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PROPERTY OF A GENTLEMAN

A carved giltwood console table

Régence, circa 1720

JUMP TO LOT
13

PROPERTY OF A GENTLEMAN

A carved giltwood console table

Régence, circa 1720

JUMP TO LOT

Details & Cataloguing

Important Furniture, Silver and Ceramics

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London

A carved giltwood console table

Régence, circa 1720

with a moulded fossilised mottled grey, peach and white marble top above a serpentine frieze centred by a stylised scallopshell within a pierced c-scroll cartouche carved with scrolling acanthus and foliage on a trelliswork ground, on pierced scrolled cabriole legs headed by a scallopshell and carved with flowers and foliage, on inward scrolled feet joined by a pierced shaped stretcher carved with foliage, scrolls and shells, the carcass incised with Roman numerals I-IV; gilding worn and some minor retouching to gilding in places
82cm. high, 150cm. wide, 60cm. deep; 2ft.8¼in., 4ft.11in., 1ft.11½in.
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Catalogue Note

Comparative Literature:
Bruno Pons, De Paris à Versailles 1699-1736, Universités de Strasbourg, 1983, pl. 512.
T. A. Strange, French interiors, Furniture, Decoration, During the 17th and 18th centuries, London, p. 230. 

This finely carved console table belongs to a group of ingeniously designed and intricately carved tables, probably executed by a sculptor of great skill in the league of Legoupil, Taupin and Degoullons, who were active in the first and second quarters of the 18th century. The carving reflects the designs of François Roumier (1690/1700-1748), see Pons, op. cit., plate 511, for an engraving for a console table from François Roumier's Livre de plusieurs Desseins de pieds de tables en console...(pl. 1-6), Paris, Bibl. d'Art et d'Archéologie (Cat. C*)-reproduced here in fig.1.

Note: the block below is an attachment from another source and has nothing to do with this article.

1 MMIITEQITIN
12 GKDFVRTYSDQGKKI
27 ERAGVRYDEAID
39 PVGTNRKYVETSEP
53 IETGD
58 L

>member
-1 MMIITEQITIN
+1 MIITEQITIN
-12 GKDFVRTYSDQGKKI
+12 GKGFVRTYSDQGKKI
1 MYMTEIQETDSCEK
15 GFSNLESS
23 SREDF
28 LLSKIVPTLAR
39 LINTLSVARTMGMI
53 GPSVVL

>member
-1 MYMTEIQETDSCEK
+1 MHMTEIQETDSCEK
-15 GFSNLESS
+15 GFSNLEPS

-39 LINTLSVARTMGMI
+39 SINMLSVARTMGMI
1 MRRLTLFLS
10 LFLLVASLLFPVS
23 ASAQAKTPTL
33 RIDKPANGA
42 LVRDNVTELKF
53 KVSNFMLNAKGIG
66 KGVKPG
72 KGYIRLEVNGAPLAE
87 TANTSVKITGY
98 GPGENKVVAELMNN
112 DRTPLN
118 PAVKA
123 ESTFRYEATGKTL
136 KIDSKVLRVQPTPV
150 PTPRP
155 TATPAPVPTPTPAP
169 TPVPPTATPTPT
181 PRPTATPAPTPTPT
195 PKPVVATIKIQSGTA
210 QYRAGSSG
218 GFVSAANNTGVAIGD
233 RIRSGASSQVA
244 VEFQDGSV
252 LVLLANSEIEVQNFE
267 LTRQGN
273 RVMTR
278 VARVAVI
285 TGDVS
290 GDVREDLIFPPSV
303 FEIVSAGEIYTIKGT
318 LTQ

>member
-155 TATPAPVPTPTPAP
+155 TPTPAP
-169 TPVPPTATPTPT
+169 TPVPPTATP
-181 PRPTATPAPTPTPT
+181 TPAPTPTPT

It is also worthwhile considering designs for console tables by Nicholas Pineau, illustrated by Strange, op. cit., p. 230, with a simlarly carved c-scroll cartouche on the frieze and scallopshell on the knees.

François Roumier (d. 1748):
He was the celebrated French ornamental sculptor and furniture designer and is recorded in Paris from 1716 onwards. In 1721, he became the sculpteur du roi and worked at the royal palaces on boiseries and other carved furniture and fittings for the next ten years alongside, although independent from, Degoullons and his partners. His carved and giltwood furniture was outstanding such as the side-table made for the Cabinet du roi at Versailles in 1730-31 and still in situ.

Nicolas Pineau ( 1684-1754):
He was the son of a sculptor and the former Nicolas was a leading rococo designer and the creator along with Meissonnier of the genre pittoresque (1730-35). Pineau was born in Paris and architecturally trained and began his career in Russia (1716-26), where he accompanied the architect Leblond. He designed boiseries for Peter the Great's cabinet at Peterhof circa 1720. On his return to Paris, he became one of the most fashionable designers and his clientèle included a number of financiers and members of the nobility and in 1744, he decorated the celebrated pavilion de Croix-Fontaine. Some of his designs were engraved during his lifetime by Jean Mariette (1660-1742) and edited in l'Architecture Française (lst edition 1727) and circulated widely.

Important Furniture, Silver and Ceramics

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London